What Can Academic Psychology Contribute to Psychotherapy?
Daniel S. Levine
Departments of Psychology and Mathematics
University of Texas at Arlington

There has always been a gulf between theory and practice. People who are involved in practical, real world problems often feel that the life of the mind is irrelevant to their concerns, and that academic researchers are in some kind of "ivory tower" detached from the man or woman in the street (whether in the barrio or the lakefront condo). Psychotherapists are no exception to this: what could an academic scholar have to say about helping people achieve emotional comfort or make vital decisions? But two generations ago the German social psychologist Kurt Lewin said, "There is nothing more practical than a good theory." In the case of psychotherapy, a good theory about how human beings really behave and what motivates us can have practical value in bring out the best in people. Now itís an exciting time for development of theories that have real potential to heal a lot of people. This is coming about through advances in several interacting fields, among them experimental psychology, neuroscience (the biology of the brain), computer science, and mathematics.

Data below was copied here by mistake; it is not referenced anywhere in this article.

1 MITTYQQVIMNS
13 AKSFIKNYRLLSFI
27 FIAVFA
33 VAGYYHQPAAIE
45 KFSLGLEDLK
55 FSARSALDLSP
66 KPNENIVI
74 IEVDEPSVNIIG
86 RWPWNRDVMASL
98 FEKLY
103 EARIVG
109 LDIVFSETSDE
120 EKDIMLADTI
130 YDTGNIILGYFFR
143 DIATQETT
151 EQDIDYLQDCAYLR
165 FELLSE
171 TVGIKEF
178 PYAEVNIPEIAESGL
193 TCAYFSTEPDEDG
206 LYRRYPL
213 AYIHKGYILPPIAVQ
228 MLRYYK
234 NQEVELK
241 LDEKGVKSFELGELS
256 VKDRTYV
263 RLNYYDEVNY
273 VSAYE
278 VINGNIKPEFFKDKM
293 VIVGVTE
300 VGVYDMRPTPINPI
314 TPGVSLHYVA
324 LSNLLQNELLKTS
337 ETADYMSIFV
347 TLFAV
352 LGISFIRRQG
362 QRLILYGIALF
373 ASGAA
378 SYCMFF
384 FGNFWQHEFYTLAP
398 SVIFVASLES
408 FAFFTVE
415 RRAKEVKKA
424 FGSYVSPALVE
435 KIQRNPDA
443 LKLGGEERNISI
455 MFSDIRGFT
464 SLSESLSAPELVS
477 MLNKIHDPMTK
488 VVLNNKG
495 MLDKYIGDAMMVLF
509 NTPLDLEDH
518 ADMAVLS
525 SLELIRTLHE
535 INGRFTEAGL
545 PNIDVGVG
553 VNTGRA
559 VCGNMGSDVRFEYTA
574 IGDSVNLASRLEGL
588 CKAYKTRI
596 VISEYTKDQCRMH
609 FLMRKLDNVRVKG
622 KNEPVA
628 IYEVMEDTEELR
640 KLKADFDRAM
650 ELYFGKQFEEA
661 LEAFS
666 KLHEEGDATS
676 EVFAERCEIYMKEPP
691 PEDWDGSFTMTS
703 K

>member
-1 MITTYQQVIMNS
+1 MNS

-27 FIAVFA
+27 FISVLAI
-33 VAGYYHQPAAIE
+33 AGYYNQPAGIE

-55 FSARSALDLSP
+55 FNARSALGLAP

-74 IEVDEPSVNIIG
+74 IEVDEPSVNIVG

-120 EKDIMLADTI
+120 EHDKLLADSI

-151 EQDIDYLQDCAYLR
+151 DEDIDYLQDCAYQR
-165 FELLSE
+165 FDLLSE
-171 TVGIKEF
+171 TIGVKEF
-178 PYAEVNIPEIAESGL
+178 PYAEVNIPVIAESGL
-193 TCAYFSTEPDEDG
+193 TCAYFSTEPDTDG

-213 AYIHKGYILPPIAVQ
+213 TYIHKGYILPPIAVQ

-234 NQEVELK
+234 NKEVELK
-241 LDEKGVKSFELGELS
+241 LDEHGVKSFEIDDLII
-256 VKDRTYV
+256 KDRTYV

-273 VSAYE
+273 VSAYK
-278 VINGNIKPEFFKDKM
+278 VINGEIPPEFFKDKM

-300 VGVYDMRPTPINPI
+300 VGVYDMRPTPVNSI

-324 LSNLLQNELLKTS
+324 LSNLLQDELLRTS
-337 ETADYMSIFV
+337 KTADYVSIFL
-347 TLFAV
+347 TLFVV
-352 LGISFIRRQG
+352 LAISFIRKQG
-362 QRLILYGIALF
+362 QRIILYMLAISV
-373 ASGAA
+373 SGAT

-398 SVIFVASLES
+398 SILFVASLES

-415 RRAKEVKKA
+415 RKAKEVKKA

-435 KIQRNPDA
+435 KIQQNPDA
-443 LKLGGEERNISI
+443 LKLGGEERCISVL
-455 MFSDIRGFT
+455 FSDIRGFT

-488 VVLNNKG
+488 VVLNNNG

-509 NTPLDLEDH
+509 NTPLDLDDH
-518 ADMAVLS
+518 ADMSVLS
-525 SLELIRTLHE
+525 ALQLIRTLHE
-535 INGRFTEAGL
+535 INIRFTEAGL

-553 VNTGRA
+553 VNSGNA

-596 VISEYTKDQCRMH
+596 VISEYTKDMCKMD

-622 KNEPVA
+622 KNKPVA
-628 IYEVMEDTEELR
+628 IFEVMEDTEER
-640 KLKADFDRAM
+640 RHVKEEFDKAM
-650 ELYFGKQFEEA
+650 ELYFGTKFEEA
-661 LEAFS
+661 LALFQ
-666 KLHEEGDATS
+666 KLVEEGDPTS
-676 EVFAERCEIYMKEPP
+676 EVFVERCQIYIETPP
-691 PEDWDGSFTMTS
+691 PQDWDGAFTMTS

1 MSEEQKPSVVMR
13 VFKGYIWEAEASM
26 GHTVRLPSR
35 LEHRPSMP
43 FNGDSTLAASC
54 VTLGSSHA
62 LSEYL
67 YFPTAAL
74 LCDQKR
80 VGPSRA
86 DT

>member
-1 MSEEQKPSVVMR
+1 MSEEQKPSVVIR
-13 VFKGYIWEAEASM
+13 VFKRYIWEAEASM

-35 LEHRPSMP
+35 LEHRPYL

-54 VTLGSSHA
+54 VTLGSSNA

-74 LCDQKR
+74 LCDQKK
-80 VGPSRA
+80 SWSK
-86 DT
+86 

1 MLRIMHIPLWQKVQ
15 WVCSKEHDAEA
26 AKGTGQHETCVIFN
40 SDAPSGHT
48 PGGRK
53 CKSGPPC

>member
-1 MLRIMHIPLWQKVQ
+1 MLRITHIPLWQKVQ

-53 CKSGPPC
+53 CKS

From this interdisciplinary work a new perspective is emerging on human nature. It goes beyond some of the grand psychological theories of the last hundred years and yet includes all of them. Freudian psychoanalysis, behaviorism, cognitive and gestalt theories, and humanistic "third force" psychology are all incomplete explanations of the human mind but all have provided valuable insights that scientists are now using.

A lot of knowledge, too, is accumulating about chemical neurotransmitters and psychoactive drugs and their effects on specific brain areas that are crucial for mental and emotional functioning. But this doesnít mean that ultimately we should try to abandon verbal techniques of therapy and replace them by drug treatment. Current knowledge in neuroscience tells us that many neural pathways in the brain change in their response with repeated stimulation of those pathways. This kind of change is essential for what the brain does: mediate between the rest of our bodies and the outside world. This means that all of our interactions have profound effects on our brains and their chemistry, and sometimes verbal techniques are the most effective ones to achieve the biochemical changes we want to make. And beyond the therapy of the clinic, a supportive atmosphere in schools, workplaces, and communities has a great deal to do with mental health. On the flip side, it seems doubtful that any drug can wipe out the harmful effects of abusive work and personal relationships.